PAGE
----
Last time, I described the first two backup/recovery best practices. Here are the next three:
#3 Make sure your backup/recovery strategy adheres to all governance and compliance rules that apply to your organization.
Rules abound about data privacy, security, retention — and vary by industry and region.
Look for a reputable advisor who has the experience needed to understand your compliance environment and who successfully completes SAS-70 Type II audits.
#4 Encrypt your backup data.
Opt for a backup solution that encrypts data both during transmission and storage — and conduct a search for any ‘back doors’ that might allow unauthorized viewing of your data.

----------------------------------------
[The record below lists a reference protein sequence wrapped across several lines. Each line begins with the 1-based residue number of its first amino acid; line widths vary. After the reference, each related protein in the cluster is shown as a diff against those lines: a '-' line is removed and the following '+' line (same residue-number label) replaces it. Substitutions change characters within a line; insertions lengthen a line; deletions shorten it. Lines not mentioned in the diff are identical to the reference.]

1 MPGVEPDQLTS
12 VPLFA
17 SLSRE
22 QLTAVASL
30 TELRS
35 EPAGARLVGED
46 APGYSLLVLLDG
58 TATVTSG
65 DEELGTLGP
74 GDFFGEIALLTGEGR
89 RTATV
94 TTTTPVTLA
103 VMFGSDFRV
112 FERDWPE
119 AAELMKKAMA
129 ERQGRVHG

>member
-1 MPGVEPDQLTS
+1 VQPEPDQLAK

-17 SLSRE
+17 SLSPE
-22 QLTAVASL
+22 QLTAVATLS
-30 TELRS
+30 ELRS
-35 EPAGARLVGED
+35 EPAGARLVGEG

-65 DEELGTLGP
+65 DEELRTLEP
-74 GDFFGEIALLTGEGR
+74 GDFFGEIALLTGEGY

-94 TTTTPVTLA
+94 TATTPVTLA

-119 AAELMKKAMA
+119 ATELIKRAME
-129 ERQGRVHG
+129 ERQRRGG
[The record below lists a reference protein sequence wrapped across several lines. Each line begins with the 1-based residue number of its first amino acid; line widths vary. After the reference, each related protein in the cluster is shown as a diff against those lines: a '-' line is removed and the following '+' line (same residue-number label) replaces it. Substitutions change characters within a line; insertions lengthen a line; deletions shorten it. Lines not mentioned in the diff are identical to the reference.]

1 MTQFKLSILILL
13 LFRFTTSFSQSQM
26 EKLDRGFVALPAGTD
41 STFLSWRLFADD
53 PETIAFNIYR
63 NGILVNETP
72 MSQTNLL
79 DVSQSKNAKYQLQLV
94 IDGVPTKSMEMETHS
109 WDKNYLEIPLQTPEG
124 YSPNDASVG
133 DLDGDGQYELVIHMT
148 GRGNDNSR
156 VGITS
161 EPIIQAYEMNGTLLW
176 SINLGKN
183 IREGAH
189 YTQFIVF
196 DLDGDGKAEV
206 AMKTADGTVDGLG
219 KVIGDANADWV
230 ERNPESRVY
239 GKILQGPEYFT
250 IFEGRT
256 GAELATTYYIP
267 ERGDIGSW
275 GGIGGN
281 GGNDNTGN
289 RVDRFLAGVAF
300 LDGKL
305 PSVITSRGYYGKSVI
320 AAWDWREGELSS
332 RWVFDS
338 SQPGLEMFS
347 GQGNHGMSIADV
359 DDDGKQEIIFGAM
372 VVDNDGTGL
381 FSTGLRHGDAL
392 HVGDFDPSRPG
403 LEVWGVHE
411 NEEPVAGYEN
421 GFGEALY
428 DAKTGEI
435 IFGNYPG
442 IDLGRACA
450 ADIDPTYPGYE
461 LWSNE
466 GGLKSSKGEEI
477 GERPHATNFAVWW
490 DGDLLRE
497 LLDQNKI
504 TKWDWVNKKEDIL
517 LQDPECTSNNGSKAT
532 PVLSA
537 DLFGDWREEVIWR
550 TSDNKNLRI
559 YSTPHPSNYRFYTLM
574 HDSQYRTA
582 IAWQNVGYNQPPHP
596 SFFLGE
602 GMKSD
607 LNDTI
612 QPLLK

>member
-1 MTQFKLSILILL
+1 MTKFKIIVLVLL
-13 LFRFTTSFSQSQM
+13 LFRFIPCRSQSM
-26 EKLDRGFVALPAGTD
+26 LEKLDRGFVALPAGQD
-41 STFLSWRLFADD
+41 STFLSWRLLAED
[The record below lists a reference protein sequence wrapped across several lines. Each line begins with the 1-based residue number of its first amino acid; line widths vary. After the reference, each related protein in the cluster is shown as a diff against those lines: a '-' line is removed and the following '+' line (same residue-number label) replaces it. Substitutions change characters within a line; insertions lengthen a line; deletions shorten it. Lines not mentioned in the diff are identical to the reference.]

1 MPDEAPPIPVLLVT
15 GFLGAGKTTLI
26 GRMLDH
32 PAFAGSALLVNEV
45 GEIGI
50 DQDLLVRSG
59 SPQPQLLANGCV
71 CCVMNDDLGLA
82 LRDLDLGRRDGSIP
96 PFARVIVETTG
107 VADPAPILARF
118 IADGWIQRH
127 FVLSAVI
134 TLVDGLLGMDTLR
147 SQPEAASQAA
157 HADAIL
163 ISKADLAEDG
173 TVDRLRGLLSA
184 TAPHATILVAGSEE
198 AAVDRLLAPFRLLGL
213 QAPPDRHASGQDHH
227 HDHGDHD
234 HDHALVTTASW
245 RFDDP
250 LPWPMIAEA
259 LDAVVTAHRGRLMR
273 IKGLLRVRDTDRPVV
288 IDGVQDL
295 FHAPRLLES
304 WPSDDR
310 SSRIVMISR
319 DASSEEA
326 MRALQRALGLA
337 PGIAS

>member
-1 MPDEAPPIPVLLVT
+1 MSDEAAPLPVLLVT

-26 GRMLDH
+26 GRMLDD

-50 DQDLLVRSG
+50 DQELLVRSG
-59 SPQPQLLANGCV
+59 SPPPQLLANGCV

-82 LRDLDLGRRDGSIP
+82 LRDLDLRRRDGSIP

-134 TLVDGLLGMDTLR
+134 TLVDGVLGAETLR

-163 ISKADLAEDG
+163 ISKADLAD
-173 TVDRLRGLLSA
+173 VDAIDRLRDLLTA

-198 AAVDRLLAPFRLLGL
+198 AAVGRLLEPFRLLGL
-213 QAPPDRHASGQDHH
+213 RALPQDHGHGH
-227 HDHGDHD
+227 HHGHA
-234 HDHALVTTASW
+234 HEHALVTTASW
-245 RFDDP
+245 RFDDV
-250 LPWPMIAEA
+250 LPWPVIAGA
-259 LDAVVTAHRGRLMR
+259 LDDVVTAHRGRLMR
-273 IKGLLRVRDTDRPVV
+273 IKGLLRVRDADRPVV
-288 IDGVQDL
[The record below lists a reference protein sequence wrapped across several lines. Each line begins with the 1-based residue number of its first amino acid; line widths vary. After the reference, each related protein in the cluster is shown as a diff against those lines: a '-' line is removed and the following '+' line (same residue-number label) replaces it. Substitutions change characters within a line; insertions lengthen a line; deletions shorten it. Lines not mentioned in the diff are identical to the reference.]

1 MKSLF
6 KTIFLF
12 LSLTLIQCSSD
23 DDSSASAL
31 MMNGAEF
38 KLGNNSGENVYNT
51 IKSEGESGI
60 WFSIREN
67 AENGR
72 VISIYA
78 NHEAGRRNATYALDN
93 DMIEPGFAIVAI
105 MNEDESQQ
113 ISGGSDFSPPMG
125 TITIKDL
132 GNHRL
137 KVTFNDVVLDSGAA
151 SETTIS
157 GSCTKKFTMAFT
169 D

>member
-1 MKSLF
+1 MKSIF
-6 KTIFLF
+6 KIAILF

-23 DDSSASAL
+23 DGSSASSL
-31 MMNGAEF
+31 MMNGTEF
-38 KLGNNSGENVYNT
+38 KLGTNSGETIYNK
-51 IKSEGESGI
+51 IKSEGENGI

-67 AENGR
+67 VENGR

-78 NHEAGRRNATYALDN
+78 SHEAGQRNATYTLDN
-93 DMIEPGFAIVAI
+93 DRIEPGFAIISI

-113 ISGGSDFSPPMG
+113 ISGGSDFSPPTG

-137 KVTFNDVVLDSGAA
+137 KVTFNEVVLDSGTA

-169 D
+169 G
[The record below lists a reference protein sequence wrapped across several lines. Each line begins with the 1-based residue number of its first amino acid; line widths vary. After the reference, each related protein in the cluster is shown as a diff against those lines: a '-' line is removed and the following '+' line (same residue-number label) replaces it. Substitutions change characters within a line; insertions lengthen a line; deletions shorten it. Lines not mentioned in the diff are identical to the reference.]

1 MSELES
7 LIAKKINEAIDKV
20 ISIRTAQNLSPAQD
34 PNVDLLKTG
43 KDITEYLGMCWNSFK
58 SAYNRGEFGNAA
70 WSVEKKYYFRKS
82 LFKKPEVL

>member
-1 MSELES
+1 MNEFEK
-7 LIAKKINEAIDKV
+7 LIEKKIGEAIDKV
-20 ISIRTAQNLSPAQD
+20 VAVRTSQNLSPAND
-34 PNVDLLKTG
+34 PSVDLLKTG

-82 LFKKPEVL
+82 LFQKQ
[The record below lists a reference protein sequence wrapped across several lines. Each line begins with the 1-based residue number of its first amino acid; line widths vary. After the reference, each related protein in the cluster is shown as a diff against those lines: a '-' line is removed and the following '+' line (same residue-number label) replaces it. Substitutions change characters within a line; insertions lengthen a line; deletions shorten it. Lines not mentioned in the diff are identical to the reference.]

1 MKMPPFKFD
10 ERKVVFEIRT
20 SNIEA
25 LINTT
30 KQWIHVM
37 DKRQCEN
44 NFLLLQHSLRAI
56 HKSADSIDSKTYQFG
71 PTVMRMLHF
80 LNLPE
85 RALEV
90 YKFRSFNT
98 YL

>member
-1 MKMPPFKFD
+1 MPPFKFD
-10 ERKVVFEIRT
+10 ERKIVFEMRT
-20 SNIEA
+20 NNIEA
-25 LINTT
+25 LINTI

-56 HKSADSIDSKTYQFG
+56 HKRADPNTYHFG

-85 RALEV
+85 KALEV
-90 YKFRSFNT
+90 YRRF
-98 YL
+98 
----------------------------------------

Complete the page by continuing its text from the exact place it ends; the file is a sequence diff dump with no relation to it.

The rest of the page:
#5 Employ a reliable, trusted remote backup service, so your data is housed in a secure remote location.
A couple of approaches are worth noting:
Backup in the cloud. Look for a provider who will support a local cache or can put copies of your servers’ backed-up data on an appliance in addition to the cloud; this will speed up restores, notably database restores.
Data replication and vaulting. Mirroring your data at high LAN/WAN speeds to one or more electronic vault environments keeps your data continually updated in a secure remote location — and enables quick recovery. You’ll want a service provider able to replicate, vault, and restore both your mission-critical data and the applications.
Next time: Backup/recovery best practices #6, #7, #8, and #9